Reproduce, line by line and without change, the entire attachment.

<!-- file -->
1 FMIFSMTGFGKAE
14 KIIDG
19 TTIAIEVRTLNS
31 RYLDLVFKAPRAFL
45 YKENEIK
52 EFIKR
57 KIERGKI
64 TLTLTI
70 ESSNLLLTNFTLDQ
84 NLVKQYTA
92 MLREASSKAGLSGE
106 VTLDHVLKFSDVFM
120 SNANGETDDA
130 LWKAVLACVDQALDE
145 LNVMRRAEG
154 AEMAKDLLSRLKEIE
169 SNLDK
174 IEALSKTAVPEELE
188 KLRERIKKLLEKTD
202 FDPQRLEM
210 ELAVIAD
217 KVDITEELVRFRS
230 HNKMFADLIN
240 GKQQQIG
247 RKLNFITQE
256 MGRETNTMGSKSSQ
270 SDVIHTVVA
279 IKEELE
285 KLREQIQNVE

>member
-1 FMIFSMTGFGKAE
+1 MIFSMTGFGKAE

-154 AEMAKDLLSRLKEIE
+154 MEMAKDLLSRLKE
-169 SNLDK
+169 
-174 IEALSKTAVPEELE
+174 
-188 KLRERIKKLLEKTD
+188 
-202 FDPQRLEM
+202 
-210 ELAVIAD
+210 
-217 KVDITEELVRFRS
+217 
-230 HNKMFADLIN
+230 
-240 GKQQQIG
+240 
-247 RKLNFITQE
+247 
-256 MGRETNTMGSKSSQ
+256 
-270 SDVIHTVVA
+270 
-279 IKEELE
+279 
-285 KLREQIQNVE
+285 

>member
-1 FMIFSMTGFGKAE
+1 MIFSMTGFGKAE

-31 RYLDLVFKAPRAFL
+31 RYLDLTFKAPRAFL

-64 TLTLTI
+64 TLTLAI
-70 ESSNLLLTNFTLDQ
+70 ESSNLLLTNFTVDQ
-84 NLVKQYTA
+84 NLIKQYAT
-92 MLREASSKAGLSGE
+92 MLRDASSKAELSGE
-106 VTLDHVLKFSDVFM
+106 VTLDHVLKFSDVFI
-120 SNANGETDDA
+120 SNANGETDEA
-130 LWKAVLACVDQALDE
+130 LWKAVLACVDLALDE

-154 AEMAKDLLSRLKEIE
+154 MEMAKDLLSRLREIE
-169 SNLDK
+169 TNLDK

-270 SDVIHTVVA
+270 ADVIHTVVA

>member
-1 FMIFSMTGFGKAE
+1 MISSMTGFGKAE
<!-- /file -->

1 FMIFSMTGFGKAE
14 KIIDG
19 TTIAIEVRTLNS
31 RYLDLVFKAPRAFL
45 YKENEIK
52 EFIKR
57 KIERGKI
64 TLTLTI
70 ESSNLLLTNFTLDQ
84 NLVKQYTA
92 MLREASSKAGLSGE
106 VTLDHVLKFSDVFM
120 SNANGETDDA
130 LWKAVLACVDQALDE
145 LNVMRRAEG
154 AEMAKDLLSRLKEIE
169 SNLDK
174 IEALSKTAVPEELE
188 KLRERIKKLLEKTD
202 FDPQRLEM
210 ELAVIAD
217 KVDITEELVRFRS
230 HNKMFADLIN
240 GKQQQIG
247 RKLNFITQE
256 MGRETNTMGSKSSQ
270 SDVIHTVVA
279 IKEELE
285 KLREQIQNVE

>member
-1 FMIFSMTGFGKAE
+1 MIFSMTGFGKAE

-154 AEMAKDLLSRLKEIE
+154 MEMAKDLLSRLKE
-169 SNLDK
+169 
-174 IEALSKTAVPEELE
+174 
-188 KLRERIKKLLEKTD
+188 
-202 FDPQRLEM
+202 
-210 ELAVIAD
+210 
-217 KVDITEELVRFRS
+217 
-230 HNKMFADLIN
+230 
-240 GKQQQIG
+240 
-247 RKLNFITQE
+247 
-256 MGRETNTMGSKSSQ
+256 
-270 SDVIHTVVA
+270 
-279 IKEELE
+279 
-285 KLREQIQNVE
+285 

>member
-1 FMIFSMTGFGKAE
+1 MIFSMTGFGKAE

-31 RYLDLVFKAPRAFL
+31 RYLDLTFKAPRAFL

-64 TLTLTI
+64 TLTLAI
-70 ESSNLLLTNFTLDQ
+70 ESSNLLLTNFTVDQ
-84 NLVKQYTA
+84 NLIKQYAT
-92 MLREASSKAGLSGE
+92 MLRDASSKAELSGE
-106 VTLDHVLKFSDVFM
+106 VTLDHVLKFSDVFI
-120 SNANGETDDA
+120 SNANGETDEA
-130 LWKAVLACVDQALDE
+130 LWKAVLACVDLALDE

-154 AEMAKDLLSRLKEIE
+154 MEMAKDLLSRLREIE
-169 SNLDK
+169 TNLDK

-270 SDVIHTVVA
+270 ADVIHTVVA

>member
-1 FMIFSMTGFGKAE
+1 MISSMTGFGKAE